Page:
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Bills aim to protect police officers, reform ‘3 strikes’ law

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PACHECO: Also sponsoring ‘three strikes’ proposal

ALBUQUERQUE, N.M. — Several New Mexico House Republicans and Albuquerque Police Chief Gorden Eden called for support of a bill that would reform the state’s “three strikes law” and another that would add law enforcement officers as a protected class in the New Mexico Hate Crimes Act.

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GENTRY: Hopes bill will help stop anti-police rhetoric

The request was made at Albuquerque police headquarters on Saturday morning. After the news conference, Reps. Nate Gentry, R-Albuquerque, and Jim Smith, R-Sandia Park, joined Albuquerque officers on their patrol. Eden has invited all legislators to ride along with on-duty police officers as the lawmakers prepare to start the upcoming 30-day legislative session, where several law enforcement- and criminal justice-related bills are set to be discussed.

Gentry and Rep. Paul Pacheco, R-Albuquerque, introduced House Bill 95, which would make it a hate crime to commit crimes against officers just because of their profession.

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“With all this anti-police rhetoric, I think it’s appropriate to apply (hate crimes laws) to law enforcement,” said Gentry. “We’ve seen anti-police rhetoric that, in my mind, we need to help discourage.”

He said the hate crime law could potentially be applied to people arrested for crimes during a protest against police, but prosecutors would have to prove the person was motivated by hate to commit a crime against an officer. He added that it wouldn’t apply to someone who, for example, “got too rowdy” at a protest and threw a bottle.

The American Civil Liberties Union of New Mexico is opposed to the bill.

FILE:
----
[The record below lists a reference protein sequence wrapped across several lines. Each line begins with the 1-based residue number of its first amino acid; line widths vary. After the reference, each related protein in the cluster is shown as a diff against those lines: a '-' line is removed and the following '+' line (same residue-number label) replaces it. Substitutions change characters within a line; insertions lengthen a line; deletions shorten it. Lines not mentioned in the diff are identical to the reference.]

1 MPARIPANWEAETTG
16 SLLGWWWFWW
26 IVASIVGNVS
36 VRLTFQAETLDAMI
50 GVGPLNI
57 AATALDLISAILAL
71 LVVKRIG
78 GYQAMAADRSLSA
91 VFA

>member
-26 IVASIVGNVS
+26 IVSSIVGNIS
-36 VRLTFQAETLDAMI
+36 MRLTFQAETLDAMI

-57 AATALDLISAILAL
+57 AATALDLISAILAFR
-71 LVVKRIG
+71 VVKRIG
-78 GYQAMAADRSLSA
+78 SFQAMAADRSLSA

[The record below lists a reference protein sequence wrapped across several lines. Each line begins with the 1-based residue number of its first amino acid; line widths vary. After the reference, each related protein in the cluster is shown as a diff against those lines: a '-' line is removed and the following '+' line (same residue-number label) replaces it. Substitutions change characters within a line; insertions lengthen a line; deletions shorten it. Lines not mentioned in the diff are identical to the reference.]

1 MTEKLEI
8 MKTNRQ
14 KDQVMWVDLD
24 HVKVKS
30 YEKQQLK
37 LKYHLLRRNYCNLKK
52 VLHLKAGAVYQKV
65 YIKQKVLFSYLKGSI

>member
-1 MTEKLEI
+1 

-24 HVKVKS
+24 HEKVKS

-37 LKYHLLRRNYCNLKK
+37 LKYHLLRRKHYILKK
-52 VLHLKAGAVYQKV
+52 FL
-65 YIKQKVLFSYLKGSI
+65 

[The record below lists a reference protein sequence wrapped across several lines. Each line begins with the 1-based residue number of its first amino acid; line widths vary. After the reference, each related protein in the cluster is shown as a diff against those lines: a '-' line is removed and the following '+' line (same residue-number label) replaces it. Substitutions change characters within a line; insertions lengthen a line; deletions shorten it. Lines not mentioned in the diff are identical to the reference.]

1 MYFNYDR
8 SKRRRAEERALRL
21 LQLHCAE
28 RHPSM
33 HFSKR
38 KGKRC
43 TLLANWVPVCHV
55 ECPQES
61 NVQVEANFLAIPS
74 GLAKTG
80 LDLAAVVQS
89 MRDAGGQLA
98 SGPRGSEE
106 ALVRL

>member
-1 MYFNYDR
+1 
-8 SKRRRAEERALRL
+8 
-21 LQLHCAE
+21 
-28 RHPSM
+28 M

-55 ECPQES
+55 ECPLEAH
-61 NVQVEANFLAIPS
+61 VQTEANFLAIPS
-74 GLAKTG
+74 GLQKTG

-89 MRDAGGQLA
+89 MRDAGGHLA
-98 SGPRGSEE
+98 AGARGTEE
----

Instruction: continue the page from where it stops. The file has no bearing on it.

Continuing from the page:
“The criminal act is what we should punish,” ACLU spokesman Micah McCoy said in an interview on Saturday. “Not what may or may not be in someone’s head.”

Currently under the state’s hate crimes laws, prosecutors can seek sentencing enhancements for attacks on minorities, the elderly and the disabled, and attacks motivated by a person’s race, sexual orientation, disability, gender, age or ancestry.

At least one Democratic representative has questioned the idea of making police officers a protected class, according to previous news reports.

But Eden said the bill would make officers safer.

“We definitely need that layer of protection for our officers,” Eden said on Saturday. “One of the things that good legislation does is prevent things from happening.”

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Pacheco is also sponsoring House Bill 56 that would modify the state’s “three strikes law” to enhance the sentences of repeat violent offenders. The bill would call for a life sentence for anyone convicted of certain types of violent felonies in three separate cases.

A former Albuquerque officer himself, Pacheco pointed out that both Albuquerque police officer Daniel Webster and Rio Rancho police officer Gregg Benner were shot and killed by men with criminal histories.

During the previous legislative session, Matthew Coyte, the president of the New Mexico Criminal Defense Bar, said such laws would take judicial discretion out of the sentencing process. He said mandatory minimums have failed elsewhere in America.

Some Democrats who have weighed changes to the state’s criminal code have said there are better ways to improve the state’s criminal justice system, according to past Journal news reports.

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